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VERNON:    So, here I am sitting in my lounge looking out at the ocean with one of the most gorgeous people I know, whom I adore working with, and love being around. She is one of the most fiery individuals I've ever had the pleasure of knowing, and I get a great kick out of her as a friend: actress Marina Sirtis. I'm sure the minute that's said everybody goes, "Oh, my God, Star Trek." But today we're gonna talk about a lot more than that.
MARINA:    Okay.

VERNON:    To start off, define Marina in ten words.  

MARINA:    [Smiling] Bullish, loud, funny, opinionated… kind… [She stops and thinks] Oh, that's only five? I've got five good points, they're not all good points, they are – loyal, I'm loyal, I'm very loyal. I'm fair… justice, I like justice. And… smart. Makes me sound very – and vain [laughter]. I have to have vain because all those things I said about myself... Hairy. I'm very hairy.  

VERNON:    Very hairy?

PAULA:    [Who's sitting in] You're Greek!

    Yeah, I'm Greek; it goes with the territory.
VERNON:    That could start a whole new conversation. Number two: What's your favorite color and why?
MARINA:    My favorite color is yellow. I like to look at yellow because it's sunny. But since I'm a soccer fanatic, I kind of have to go with blue and white because that's what my team plays in as well.  

VERNON:    Okay, blue and white. Fine. And finally: If you were a hamburger, what kind of hamburger would you be and why?
MARINA:    If I were a hamburger? I would be a Carl's Jr. Western – whatever the hell it's called – because it has onion rings and everything on it and it's like you need a very big mouth to eat it. And why would I be that sandwich? Because it's over the top. It's way too much stuff in a burger and that's kind-of me, I'm a bit over the top.  

VERNON:    Great!

MARINA:    Western Bacon Burger, that's what it is. It's a Carl's Jr. Western Bacon Burger, that's who I am. 


VERNON:    I feel like we know so much about you already! I know that you are of Greek descent and you lived in –  

MARINA:    I was born and raised in London.

VERNON:    That is an interesting combination. What was your early life like in London?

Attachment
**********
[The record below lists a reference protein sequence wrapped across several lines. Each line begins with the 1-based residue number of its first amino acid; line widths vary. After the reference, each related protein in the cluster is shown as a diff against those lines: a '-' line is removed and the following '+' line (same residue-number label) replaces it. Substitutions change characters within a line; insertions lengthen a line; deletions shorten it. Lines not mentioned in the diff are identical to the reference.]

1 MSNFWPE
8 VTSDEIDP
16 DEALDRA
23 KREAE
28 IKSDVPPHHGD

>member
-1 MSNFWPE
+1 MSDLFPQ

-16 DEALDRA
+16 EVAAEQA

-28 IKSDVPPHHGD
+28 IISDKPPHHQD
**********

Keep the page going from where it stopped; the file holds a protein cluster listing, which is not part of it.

MARINA:    You know, when they say you're born on the wrong side of the tracks? There were no tracks where I grew up. I mean it was very, very working class. We were poor, you know, we had to take in boarders to make more money. My dad was a tailor; my mom was a dress maker. But I was lucky, because in those days, when I was growing up, kids could take an exam called 11-plus that you took when you were 11. If you passed that exam you got to go to a good school and get a good education. And so that basically saved poor kids like me, you know, it gave us opportunities that we wouldn't have gotten.  

VERNON:    Right. And I believe that you were, as they classify it, one of the soccer hooligans. 

MARINA:    I was, I was. I actually got into soccer in 1966 when England won the World Cup. There was obviously football fever in England that year and that kind of got me into it. And then I went to an all girls school, and the soccer team – they were the nearest boys. That was the main reason I got into soccer. We used to hang out at the ground just to talk to the boys.  

VERNON:    So with the World Cup on at the moment then, which team are your loyalties with?

MARINA:    England.  

VERNON:    You're not supporting Greece? 
MARINA:    No. If England plays Greece, which has happened, I always support England, much to the chagrin of my family.  


VERNON:    [laughter] So what possessed you to go into acting?